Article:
Notwithstanding all the imperfections inherent in the caucus system—really, the whole process is nothing but imperfections—on Tuesday morning, we will have a much clearer sense of where the race stands than we do now.  And if there is one thing I can impart by way of context, it is not to be surprised when you get surprised.  Something weird is going to happen, and you might as well be prepared for it.

I don’t mean to suggest that I know what that surprise will be.  I haven’t the slightest idea who’s going to win the Iowa Caucus—or place second or third—nor do I know how those results will affect the 49 primaries and caucuses to come.

That’s not the point.  The point is:  Nobody else knows, either.

Hundreds—if not thousands—of polls have been conducted by dozens of organizations in the past year regarding the 2016 election, but the truth is that not a single person (with the possible exception of Nate Silver) can make a head or tail of what they mean.  Some pundits are dignified enough to admit it.  Most are not.

To be honest, I was all set to go into depth about the futility of presidential opinion polls, but New York Times columnist Frank Bruni beat me to the punch.  “We’re leaning harder than ever on polling precisely when that makes the least sense,” Bruni wrote last Sunday.  “We’re wallowing in polls even as they come to wildly different conclusions that should give us serious pause.”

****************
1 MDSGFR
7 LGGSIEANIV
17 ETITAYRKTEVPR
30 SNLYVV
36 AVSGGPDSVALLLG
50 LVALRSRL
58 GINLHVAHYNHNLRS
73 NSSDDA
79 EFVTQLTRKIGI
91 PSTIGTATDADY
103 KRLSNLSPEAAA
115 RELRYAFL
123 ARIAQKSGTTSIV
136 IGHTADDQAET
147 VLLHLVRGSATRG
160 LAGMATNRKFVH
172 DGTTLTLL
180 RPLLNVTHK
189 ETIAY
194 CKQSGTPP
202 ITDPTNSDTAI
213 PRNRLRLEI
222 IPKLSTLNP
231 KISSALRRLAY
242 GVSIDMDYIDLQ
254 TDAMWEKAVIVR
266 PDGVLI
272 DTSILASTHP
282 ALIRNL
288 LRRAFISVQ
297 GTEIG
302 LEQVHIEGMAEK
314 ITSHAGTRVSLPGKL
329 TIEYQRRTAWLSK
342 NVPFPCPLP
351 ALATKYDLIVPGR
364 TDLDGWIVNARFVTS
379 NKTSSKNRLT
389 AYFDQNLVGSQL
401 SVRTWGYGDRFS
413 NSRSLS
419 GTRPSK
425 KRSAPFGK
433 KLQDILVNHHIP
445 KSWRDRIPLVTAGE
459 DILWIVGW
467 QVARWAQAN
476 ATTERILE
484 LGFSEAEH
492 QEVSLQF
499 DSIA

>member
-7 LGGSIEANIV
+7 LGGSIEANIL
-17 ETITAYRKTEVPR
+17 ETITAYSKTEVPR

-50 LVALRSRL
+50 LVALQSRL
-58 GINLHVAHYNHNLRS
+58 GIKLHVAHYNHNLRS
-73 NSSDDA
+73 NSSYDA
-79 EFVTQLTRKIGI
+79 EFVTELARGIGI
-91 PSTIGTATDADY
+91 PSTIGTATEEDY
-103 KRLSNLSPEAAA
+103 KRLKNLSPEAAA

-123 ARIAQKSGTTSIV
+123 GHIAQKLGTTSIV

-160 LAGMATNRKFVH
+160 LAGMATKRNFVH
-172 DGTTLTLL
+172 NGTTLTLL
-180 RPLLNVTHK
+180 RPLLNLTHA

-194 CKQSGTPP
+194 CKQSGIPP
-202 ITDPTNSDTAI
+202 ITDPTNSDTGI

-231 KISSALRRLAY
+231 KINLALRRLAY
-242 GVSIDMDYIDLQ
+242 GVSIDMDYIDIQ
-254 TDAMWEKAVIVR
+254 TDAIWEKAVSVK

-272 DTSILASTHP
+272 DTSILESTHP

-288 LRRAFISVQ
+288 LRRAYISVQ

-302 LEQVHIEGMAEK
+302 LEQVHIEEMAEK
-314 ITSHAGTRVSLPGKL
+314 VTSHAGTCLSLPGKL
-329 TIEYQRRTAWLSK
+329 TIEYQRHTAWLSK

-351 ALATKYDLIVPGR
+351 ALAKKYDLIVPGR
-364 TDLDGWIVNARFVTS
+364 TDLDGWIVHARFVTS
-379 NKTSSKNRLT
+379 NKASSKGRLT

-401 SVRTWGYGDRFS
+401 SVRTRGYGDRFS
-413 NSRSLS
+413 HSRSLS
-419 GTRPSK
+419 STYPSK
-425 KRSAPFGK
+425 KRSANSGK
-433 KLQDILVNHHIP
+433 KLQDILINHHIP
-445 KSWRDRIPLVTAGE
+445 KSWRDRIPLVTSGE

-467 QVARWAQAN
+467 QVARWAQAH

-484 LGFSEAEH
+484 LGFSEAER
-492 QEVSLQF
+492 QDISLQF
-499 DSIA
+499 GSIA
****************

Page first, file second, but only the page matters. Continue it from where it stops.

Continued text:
Bruni’s best example of this (mine, too) is the fact that last week—on the exact same day—two separate surveys were released in New Hampshire showing a 3-point margin between Bernie Sanders and Hillary Clinton in the first case, and a 27-point margin in the second.

Yup:  Same state, same week, same candidates, 24-point difference.

In an ideal world, that would be all we need to know about the uselessness of opinion-mongering as a predictor of who’s going to be the next president.  For Pete’s sake, if two reputable organizations can disagree that much about something that’s supposed to be so scientific, on what basis can we trust any statistic purporting to represent the views of the voting public?

The bottom line—as statisticians will tell you—is that the results of any single poll don’t mean a damn thing.  When it comes to elections, all that really matters is when a whole bunch of polls manage to agree with each other.  If one result says Sanders leads by 3 while another says he leads by 27, all we know for sure is that we don’t know anything for sure.  But if two—or three or four—organizations say Sanders leads by 3, well, now we’re getting somewhere.

In fact, quite often we have gotten relative consistency among the many outfits measuring the presidential race.  Indeed, the reason we all think Donald Trump truly is the GOP frontrunner is that he has placed first in just about every survey that has been taken in the past six months.  (All except four, to be precise.)  That—for better or worse—is what you call a pattern.

But patterns can be deceiving.  Just because you win the first 18 games of the season doesn’t mean you’ll win the Super Bowl, and a presidential candidate who spends an eternity as the “favorite” doesn’t necessarily win the first primary.

Surely, the 2008 election proved this once and for all.  Hillary Clinton—the Trump in that contest, as it were—spent the entirety of 2007 as the “inevitable” Democratic nominee, then suddenly placed third in the Iowa Caucus, behind both Barack Obama and John Edwards.  With that, the narrative changed overnight from “Hillary has it all wrapped up” to “Obama is going all the way.”